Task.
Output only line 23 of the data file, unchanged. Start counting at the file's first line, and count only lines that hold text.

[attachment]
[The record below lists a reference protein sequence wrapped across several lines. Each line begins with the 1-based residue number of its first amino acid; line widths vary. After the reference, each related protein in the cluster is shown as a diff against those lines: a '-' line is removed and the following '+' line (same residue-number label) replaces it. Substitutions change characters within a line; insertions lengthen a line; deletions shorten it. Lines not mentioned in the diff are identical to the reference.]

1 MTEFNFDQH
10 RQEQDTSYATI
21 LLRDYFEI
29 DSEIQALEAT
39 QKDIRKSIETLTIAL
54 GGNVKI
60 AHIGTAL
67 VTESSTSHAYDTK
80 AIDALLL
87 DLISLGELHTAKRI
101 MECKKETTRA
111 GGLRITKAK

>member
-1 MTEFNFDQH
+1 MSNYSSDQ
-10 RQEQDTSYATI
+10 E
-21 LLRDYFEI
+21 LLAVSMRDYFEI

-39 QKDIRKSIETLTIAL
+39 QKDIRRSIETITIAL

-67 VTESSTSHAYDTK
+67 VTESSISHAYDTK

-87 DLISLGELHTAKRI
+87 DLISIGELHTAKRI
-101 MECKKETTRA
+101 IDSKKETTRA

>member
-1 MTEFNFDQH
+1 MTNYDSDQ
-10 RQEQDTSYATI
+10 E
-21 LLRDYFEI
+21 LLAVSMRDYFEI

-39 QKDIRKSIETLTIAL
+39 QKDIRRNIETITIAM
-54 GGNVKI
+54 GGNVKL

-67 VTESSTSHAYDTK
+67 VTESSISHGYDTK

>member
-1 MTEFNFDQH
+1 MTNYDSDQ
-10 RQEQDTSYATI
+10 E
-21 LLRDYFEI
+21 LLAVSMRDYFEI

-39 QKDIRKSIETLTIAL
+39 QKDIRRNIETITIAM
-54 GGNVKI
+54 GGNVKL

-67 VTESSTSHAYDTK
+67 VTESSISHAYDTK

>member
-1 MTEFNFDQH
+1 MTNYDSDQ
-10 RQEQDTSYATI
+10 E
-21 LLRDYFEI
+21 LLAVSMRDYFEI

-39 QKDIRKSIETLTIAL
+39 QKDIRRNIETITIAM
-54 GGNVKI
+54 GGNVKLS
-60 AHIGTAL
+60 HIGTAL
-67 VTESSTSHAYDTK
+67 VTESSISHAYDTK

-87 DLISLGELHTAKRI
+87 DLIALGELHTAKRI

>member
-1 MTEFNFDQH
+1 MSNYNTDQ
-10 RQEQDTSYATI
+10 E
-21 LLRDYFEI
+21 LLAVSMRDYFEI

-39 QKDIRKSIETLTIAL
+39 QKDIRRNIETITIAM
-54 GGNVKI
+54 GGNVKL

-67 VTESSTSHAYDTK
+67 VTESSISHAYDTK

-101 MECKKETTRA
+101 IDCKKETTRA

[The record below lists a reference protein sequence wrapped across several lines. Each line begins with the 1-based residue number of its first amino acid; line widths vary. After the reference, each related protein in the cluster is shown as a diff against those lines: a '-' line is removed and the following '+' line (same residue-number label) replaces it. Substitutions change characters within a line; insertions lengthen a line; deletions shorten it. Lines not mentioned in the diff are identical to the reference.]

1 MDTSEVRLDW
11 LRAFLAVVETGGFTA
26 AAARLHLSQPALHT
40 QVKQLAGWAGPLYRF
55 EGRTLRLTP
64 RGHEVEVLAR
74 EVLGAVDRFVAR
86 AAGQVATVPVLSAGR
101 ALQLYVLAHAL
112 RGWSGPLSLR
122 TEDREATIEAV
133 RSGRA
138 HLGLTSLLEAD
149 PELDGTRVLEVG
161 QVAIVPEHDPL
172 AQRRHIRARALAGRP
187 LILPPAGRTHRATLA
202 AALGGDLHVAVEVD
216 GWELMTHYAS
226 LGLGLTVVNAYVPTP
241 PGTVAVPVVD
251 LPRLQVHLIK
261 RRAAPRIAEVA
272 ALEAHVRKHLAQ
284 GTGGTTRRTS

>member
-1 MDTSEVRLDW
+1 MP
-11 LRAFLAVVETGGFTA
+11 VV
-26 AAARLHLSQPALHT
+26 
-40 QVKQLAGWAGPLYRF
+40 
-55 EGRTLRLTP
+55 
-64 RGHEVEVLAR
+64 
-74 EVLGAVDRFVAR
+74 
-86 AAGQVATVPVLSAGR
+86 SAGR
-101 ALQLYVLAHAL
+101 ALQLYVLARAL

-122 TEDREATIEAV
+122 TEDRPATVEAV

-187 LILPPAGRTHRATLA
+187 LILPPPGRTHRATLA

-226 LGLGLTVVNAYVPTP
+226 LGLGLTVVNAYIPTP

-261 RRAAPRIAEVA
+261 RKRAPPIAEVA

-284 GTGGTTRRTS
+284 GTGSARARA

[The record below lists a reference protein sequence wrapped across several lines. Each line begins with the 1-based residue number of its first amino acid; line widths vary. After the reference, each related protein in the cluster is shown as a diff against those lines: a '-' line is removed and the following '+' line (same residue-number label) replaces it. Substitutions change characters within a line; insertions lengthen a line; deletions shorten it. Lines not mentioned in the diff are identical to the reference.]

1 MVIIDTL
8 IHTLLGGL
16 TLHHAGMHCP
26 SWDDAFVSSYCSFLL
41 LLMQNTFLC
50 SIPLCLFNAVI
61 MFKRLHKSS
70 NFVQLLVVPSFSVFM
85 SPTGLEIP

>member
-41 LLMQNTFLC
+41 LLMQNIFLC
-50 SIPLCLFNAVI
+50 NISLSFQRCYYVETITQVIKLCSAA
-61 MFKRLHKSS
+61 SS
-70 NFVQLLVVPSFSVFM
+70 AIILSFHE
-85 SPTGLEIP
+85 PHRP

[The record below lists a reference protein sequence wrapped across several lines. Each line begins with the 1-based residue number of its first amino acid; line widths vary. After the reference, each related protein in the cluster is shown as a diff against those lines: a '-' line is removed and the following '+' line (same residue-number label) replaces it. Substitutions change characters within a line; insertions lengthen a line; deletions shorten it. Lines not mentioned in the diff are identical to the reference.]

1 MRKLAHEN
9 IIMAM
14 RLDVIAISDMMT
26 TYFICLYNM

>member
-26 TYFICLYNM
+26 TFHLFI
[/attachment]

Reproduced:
-67 VTESSTSHAYDTK